The leaders of three Central American countries will meet with President Barack Obama next week in Washington as part of U.S. efforts to stem a flood of children coming across the Mexican border.
Obama and Biden will discuss “how to reinforce our ongoing collaboration to stem the flow of undocumented migrants from Central America to Mexico and the United States,” the White House said yesterday.
The meeting is the latest step by the administration to combat the perception in Central America that children and families who cross the border illegally can remain in the U.S. if they are captured by law enforcement.
The number of unaccompanied minors who’ve tried to enter the U.S. illegally so far this year has already doubled the total in all of 2013. The influx has upended the debate over changing immigration laws, as Republicans say Obama’s policies are partly to blame for drawing the immigrants. Obama is seeking $3.7 billion in emergency funding to temporarily shelter and process the immigrants.
In his meetings, Obama plans to emphasize the need to return the children to their families in their home countries, according to a White House official who briefed reporters on condition of anonymity.
Also among the topics will be how the countries “can work together with other members of the international community to foster development, economic growth and security in the region and address the factors that are causing Central American citizens to undertake the dangerous journey to the United States,” the White House said.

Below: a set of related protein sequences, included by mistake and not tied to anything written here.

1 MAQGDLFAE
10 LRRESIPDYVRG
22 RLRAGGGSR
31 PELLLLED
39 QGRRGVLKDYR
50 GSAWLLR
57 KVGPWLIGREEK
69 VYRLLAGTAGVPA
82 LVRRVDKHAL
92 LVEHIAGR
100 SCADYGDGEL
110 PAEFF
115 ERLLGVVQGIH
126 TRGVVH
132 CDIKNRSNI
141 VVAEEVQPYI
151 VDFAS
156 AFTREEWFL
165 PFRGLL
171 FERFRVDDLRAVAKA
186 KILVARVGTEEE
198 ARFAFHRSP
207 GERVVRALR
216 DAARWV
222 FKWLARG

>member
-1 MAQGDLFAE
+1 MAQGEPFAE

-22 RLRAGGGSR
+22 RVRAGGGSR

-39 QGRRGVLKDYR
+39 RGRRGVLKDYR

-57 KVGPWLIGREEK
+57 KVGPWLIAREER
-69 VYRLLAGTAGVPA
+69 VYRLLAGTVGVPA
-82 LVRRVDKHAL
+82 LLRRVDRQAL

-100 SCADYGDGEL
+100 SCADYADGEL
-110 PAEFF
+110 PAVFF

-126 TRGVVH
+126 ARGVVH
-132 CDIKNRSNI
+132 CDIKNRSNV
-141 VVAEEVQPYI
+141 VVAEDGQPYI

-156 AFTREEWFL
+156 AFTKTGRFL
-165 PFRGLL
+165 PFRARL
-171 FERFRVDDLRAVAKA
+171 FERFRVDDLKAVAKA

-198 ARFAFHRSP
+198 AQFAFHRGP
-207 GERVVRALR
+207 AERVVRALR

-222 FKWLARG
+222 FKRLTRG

The U.S. said yesterday that the number of young migrants apprehended at the border had dropped over recent weeks, from 1,985 during the week of June 22 to 977 last week. While the White House partially attributes the decline to the government’s efforts, officials also said that numbers typically drop during the summer because of the hot weather.
The Obama administration is seeking emergency border spending to deal with the surge of young migrants from Central America. Republicans have said that they will grant only enough funding to handle the immediate needs, less than half the amount sought by the president.
To contact the editors responsible for this story: Steven Komarow at email@example.com Justin Blum, Joe Sobczyk